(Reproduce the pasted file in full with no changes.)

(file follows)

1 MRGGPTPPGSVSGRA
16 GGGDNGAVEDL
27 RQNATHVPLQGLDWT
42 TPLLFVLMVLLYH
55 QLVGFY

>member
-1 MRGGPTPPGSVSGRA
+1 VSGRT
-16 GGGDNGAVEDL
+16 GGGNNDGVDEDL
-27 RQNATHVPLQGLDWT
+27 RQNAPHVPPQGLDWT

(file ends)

1 MRGGPTPPGSVSGRA
16 GGGDNGAVEDL
27 RQNATHVPLQGLDWT
42 TPLLFVLMVLLYH
55 QLVGFY

>member
-1 MRGGPTPPGSVSGRA
+1 VSGRT
-16 GGGDNGAVEDL
+16 GGGNNDGVDEDL
-27 RQNATHVPLQGLDWT
+27 RQNAPHVPPQGLDWT